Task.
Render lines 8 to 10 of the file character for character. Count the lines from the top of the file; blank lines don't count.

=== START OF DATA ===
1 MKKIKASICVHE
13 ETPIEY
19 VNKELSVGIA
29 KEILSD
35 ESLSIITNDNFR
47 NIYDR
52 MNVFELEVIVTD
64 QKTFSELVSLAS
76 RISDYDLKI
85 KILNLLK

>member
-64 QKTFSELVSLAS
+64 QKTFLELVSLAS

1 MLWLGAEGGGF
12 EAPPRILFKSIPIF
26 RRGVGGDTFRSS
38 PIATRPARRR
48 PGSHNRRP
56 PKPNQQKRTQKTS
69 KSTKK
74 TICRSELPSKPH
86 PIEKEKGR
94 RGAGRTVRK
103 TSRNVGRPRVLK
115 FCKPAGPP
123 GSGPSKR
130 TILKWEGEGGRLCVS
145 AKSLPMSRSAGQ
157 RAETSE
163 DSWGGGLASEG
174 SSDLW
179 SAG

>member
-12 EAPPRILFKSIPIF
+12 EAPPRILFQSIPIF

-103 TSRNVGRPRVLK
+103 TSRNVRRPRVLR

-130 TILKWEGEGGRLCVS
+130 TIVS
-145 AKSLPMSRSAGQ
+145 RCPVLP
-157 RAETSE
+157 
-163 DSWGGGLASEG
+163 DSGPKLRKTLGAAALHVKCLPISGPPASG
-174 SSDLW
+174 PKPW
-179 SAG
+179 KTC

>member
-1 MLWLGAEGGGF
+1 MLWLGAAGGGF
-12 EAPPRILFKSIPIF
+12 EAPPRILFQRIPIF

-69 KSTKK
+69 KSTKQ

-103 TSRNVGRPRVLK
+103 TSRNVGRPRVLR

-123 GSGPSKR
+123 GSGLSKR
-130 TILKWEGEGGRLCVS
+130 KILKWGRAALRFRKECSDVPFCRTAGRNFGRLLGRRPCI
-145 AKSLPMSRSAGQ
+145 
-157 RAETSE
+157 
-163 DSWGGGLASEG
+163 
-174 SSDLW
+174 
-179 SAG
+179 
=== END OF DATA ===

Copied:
64 QKTFSELVSLAS
76 RISDYDLKI
85 KILNLLK